We know that Iraq is a terrible mess. Shi'ites fight Sunnis. Chaldean Christians, Turkmen and ethnic Persians are being persecuted, and the Kurds in the north are trying to break free. In this jumble, the area becomes fertile ground for IS and similar groups.
The situation is often viewed as the result of Iraq being a so-called artificial state, with borders drawn on the map by rulers of the British in 1932, irrespective of ethnic groups and natural land divides. In other words, the usual post-colonial history of the Middle East.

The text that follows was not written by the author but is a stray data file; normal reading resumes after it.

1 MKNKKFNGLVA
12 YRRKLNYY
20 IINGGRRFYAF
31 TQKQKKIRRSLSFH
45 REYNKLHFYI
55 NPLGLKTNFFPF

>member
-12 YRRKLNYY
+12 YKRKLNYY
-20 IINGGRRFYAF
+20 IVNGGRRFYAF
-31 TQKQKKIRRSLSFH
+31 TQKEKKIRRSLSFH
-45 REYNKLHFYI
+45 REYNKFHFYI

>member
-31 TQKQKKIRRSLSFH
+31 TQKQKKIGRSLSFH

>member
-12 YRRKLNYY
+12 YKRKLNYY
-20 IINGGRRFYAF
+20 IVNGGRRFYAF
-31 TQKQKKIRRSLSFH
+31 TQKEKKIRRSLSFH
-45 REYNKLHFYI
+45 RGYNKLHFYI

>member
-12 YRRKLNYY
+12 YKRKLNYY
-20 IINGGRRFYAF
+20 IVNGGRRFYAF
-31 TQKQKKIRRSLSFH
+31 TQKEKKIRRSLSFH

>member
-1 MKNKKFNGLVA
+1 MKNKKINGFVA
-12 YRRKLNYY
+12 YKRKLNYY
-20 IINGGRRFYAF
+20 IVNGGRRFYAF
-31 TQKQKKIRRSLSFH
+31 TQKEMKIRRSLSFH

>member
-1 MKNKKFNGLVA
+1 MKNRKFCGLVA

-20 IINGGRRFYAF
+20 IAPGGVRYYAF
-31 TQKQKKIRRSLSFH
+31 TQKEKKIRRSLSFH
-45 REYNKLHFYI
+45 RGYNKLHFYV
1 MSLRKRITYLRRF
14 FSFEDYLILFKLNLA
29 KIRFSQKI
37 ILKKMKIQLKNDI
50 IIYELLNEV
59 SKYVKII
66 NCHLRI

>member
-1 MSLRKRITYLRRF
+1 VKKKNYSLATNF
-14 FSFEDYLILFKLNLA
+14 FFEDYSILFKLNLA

On top of this, Iraq experienced the oppressive Sunni dictatorship of Saddam Hussein, who took the internal divisions in the country to new heights and is still considered the main culprit behind the current troubled situation.
Iraqi identity building
But this whole story is not necessarily true. Lisa Blaydes, an associate professor of political science at Stanford University, has gained access to thousands of documents from Saddam Hussein's archives as well as scores of other written material that the Americans seized. . .
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